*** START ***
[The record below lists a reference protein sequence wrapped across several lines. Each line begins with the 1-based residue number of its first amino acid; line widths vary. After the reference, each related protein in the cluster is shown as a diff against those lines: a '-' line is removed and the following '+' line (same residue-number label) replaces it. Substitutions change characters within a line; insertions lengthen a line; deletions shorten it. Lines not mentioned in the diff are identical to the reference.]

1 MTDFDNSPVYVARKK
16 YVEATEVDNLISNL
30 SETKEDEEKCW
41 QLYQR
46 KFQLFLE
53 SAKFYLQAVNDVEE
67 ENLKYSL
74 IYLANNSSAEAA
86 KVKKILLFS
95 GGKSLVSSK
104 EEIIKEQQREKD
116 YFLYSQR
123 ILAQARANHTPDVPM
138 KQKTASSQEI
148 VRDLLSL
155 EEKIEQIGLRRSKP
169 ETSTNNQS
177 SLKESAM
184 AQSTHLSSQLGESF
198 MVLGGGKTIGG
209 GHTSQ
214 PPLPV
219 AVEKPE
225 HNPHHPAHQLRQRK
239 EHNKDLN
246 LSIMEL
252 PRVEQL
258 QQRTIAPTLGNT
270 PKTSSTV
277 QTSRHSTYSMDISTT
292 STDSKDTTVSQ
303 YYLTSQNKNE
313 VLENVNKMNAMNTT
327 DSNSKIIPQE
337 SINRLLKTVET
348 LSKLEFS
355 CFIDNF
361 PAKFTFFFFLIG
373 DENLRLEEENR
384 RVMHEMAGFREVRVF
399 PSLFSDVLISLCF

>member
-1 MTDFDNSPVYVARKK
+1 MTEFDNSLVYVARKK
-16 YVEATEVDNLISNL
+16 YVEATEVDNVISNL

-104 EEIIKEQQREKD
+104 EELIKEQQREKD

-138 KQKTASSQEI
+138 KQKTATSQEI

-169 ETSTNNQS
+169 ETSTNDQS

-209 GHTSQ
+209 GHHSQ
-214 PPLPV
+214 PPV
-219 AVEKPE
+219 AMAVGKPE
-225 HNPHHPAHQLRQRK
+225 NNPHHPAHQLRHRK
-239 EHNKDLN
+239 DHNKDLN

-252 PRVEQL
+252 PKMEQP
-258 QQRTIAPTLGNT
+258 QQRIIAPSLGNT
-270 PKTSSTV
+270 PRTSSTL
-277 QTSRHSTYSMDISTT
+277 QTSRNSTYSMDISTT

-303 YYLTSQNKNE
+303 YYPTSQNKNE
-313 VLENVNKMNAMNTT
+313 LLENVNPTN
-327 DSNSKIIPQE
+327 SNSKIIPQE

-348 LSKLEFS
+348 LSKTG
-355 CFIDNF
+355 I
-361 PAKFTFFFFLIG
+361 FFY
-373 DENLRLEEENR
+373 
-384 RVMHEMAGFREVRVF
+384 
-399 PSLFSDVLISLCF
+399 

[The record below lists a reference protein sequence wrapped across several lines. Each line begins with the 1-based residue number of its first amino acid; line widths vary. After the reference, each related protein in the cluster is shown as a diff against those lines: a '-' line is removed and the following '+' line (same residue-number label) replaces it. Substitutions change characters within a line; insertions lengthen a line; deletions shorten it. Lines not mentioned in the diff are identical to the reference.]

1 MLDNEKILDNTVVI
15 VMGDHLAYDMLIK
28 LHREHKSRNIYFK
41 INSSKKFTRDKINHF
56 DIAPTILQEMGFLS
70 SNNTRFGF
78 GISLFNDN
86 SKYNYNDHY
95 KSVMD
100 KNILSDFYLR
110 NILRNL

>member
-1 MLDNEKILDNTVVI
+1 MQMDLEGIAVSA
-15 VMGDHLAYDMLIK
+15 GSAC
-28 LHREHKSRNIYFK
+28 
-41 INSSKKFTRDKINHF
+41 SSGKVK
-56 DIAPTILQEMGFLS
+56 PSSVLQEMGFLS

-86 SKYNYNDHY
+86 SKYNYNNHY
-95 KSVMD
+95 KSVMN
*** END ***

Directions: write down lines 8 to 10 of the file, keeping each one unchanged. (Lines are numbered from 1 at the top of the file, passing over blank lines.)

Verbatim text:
67 ENLKYSL
74 IYLANNSSAEAA
86 KVKKILLFS